Monosodium glutamate (MSG), a commonly used food additive and preservative, was reported to be toxic, especially to nervous tissues. It caused cellular death through oxidative stress. Antioxidants, preferably natural ones, were recommended to be used to guard against oxidative stress.
The aim of this study was to evaluate and compare the possible protective effects of natural antioxidants vitamin C and piperine (black pepper extract) on MSG-induced cerebellar damage in rats.
Materials and methods
Forty adult male Wistar rats were divided equally into four groups: control (I), MSG (II), vitamin C (III), and black pepper (IV) groups. The MSG group received 3 g/kg/ day MSG orally, whereas groups III and IV received, simultaneously with MSG, oral vitamin C (100 mg/kg/day) and oral piperine (10 mg/kg/day), respectively. After 2 weeks, reduced glutathione (GSH) was measured in all animals and then all rats were sacrificed. Cerebellar sections from all groups were subjected to H&E and immunohistochemical staining for glial fibrillary acidic protein (GFAP) and caspase-3. The area percentage of positive reactions was measured and statistically analyzed.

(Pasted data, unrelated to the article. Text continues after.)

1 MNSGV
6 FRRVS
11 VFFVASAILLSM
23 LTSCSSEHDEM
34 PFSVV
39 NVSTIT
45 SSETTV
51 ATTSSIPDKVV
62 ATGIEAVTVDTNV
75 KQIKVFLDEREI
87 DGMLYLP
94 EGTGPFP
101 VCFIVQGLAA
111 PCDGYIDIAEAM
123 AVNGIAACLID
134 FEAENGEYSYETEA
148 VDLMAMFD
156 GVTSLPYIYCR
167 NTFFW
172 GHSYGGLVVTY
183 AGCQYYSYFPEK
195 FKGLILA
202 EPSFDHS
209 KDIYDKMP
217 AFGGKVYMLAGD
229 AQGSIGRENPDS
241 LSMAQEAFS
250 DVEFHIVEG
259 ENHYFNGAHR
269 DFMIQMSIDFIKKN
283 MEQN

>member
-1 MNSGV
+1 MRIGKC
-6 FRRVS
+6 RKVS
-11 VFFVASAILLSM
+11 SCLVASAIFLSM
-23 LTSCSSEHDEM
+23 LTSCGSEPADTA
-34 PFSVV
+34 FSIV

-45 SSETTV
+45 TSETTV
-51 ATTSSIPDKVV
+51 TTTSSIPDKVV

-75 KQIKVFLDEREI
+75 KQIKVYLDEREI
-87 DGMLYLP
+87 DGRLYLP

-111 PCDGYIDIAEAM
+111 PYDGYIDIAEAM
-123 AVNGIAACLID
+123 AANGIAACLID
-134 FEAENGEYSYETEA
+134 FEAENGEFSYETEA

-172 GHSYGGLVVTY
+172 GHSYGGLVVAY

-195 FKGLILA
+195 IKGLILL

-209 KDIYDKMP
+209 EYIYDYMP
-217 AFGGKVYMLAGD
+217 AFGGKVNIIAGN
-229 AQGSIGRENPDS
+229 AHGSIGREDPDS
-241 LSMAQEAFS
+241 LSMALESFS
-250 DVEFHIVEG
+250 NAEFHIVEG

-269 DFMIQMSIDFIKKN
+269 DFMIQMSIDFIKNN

Cerebellar neuronal damage and decreased GSH levels were detected in the MSG group. Preservation of cerebellar structure was detected in groups III and IV; however, more potent protection and nearly normal GSH were observed with piperine. Studying the MSG group immunohistochemically revealed marked decrease in caspase-3-positive reactions versus groups III and IV. However, there was nearly normal caspase-3-positive reaction and significant decrease in GFAP-positive immunoreaction with piperine than with vitamin C.
Both vitamin C and black pepper could preserve the cerebellum histologically in the MSG rat model. However, black pepper was more protective.